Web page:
And after the war, were there any who said "It would have been better to let them secede."?

Northern regret over the war was centered mostly around the large number of dead. However, I don't think the "bloody mistake" school of thought really took hold until the early 20th century. It was mostly a side effect of reconciliation attitudes, the Dunning School (Reconstruction was a failure, therefore the war that caused it was a mistake), and pacifist movement stemming from the carnage of WW1.

I'm sure there was some limited buyer's remorse right after the war, mostly among those Northerners who suffered most because of it (some maimed veterans and those who lost loved ones), which is typical of all wars.
 

Fairfield

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The other, ironically, were some of the ultra-radical abolitionists.
An excellent example of this was Lysander Spooner of Massachusetts. An outspoken opponent of slavery, he opposed the Civil War because it was not fought officially on this issue. I've read the statement that he was pro-southern but that couldn't be more incorrect--in fact, I'd argue that it was a slander. He believed that a slave revolt was a natural right. He was also an anarchist (which may have lead to the mistaken view of his leanings) as well as a strong advocate for labor.
 

Zack

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I remember reading somewhere but cannot for the life of me find the reference that, when faced with the rampant corruption of the gilded age, Union veterans were asked if they regretted fighting for the Union. The vast majority said they did not. No matter how bad it got, in their eyes, a united country was better than a divided one.

Cannot find the reference though....I'll keep looking.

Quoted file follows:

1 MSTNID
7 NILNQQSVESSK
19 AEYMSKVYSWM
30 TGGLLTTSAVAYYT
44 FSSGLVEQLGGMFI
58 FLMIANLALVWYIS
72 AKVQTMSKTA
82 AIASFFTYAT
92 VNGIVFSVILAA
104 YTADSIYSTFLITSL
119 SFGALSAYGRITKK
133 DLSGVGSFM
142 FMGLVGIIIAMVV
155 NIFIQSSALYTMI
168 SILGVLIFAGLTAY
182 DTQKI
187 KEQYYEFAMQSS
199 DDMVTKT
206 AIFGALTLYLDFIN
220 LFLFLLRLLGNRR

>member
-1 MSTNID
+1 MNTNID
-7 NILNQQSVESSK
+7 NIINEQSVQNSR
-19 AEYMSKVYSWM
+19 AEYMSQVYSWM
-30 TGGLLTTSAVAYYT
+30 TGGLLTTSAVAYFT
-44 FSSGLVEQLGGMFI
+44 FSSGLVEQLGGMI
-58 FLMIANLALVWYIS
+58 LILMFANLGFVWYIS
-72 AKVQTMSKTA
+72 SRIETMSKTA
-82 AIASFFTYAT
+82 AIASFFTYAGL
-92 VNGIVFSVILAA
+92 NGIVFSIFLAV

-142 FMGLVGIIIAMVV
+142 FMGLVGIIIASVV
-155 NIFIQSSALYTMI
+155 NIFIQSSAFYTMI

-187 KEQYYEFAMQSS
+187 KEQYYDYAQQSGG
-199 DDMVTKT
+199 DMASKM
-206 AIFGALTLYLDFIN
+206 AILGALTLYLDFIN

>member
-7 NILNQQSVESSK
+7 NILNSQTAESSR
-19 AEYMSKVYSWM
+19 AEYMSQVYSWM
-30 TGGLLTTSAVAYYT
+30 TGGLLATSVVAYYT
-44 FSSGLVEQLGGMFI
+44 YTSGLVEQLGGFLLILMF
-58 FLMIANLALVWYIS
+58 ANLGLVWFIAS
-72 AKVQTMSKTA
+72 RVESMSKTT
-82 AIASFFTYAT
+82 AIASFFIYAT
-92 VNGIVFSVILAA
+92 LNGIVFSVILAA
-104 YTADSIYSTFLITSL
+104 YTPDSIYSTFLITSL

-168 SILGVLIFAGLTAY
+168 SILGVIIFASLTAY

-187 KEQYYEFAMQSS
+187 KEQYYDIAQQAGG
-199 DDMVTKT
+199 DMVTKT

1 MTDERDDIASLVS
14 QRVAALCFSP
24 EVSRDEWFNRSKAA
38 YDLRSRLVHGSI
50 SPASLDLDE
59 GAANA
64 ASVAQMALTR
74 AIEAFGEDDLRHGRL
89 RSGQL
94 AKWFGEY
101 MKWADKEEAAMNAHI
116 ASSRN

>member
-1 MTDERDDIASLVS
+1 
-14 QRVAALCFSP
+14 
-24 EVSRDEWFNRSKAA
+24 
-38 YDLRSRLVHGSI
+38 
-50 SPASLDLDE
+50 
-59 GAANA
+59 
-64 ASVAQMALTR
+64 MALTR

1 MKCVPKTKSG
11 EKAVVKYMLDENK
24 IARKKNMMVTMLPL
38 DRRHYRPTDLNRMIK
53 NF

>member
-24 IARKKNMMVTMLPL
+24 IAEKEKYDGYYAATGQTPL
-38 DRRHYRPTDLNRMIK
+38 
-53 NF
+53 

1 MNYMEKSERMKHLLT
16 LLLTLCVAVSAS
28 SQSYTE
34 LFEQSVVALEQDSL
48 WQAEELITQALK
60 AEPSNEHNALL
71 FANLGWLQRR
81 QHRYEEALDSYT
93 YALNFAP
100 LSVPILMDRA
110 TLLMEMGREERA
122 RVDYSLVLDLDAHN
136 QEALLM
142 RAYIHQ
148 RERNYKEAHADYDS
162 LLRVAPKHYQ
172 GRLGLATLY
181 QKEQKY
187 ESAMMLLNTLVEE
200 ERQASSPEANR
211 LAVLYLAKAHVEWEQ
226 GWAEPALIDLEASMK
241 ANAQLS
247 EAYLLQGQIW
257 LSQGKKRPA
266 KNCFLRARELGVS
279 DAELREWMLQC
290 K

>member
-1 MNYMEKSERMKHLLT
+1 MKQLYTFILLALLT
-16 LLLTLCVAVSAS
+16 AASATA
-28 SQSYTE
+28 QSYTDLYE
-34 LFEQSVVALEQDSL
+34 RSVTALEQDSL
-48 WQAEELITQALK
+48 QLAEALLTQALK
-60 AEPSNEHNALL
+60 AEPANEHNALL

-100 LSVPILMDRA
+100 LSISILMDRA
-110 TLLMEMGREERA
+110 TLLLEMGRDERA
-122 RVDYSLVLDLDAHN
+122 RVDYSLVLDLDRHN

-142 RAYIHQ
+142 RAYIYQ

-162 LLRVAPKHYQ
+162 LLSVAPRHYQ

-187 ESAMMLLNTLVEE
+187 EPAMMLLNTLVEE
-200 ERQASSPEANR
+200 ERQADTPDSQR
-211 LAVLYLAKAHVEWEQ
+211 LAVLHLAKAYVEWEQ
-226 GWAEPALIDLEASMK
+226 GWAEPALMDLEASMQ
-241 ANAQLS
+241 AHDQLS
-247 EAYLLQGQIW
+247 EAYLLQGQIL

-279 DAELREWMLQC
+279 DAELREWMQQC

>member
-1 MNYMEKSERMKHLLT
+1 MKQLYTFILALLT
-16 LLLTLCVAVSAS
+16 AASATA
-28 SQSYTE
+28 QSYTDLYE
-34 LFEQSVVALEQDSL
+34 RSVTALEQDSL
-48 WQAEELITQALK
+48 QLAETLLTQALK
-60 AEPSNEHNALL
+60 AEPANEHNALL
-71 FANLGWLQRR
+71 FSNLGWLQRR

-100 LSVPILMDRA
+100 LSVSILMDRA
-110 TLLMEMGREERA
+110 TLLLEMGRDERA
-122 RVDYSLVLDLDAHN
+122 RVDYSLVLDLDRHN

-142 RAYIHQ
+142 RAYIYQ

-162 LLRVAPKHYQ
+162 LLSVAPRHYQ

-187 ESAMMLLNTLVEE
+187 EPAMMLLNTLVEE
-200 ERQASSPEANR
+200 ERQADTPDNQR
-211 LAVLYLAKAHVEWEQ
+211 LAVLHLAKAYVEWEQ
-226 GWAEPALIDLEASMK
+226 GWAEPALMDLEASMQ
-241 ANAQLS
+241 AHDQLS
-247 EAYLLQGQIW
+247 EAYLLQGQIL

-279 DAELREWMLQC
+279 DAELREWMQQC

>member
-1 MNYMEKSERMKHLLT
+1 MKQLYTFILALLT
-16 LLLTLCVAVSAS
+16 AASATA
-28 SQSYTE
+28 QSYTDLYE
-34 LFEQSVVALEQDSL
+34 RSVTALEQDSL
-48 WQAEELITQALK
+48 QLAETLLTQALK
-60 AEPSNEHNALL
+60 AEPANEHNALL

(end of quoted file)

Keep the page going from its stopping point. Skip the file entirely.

Fairfield

Sergeant Major
Joined
Dec 5, 2019
I remember reading somewhere but cannot for the life of me find the reference that, when faced with the rampant corruption of the gilded age, Union veterans were asked if they regretted fighting for the Union. The vast majority said they did not. No matter how bad it got, in their eyes, a united country was better than a divided one.

Cannot find the reference though....I'll keep looking.
I don't recognize that incident either but I believe it. Following up on the soldiers I researched, I found that Union vets resented a president (who had hired a substitute) who turned on them, they resented the fact that ex-Confederates seemed to have been given precedence in govt. hiring in order to facilitate reconciliation and they resented the fact that the public had so quickly turned to other matters--but they never resented or regretted the cause for which they fought. At the 1913 reunion at Gettysburg, they were confronted by an early version of the Lost Cause with the result of a physical altercation which left 7 of the old vets in the hospital.

Said Col. John R. Brooke on that evening: "It seems to me, as it seems to many, that our Republic has been destined to convince the world that the language of the Constitution that 'all men are created equal' was not an idle boast."
 

GwilymT

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Location
Pittsburgh
Throughout the first half of the 19th century, (as I understand it) US politics was dominated by the struggle for control of the Senate between the "free" and "slave" states. For example, Missouri compromise. So I wonder, were there any voices in the north who said "Good -- the southern states want to secede, let them secede and be done with it." And after the war, were there any who said "It would have been better to let them secede."?
You may want to check out “Better Off Without ‘Em: A Northern Manifesto for Southern Secession” by Chuck Thompson. It’s presented in a tongue-in-cheek manner and is quite humorous but does raise some thought provoking issues and serious questions.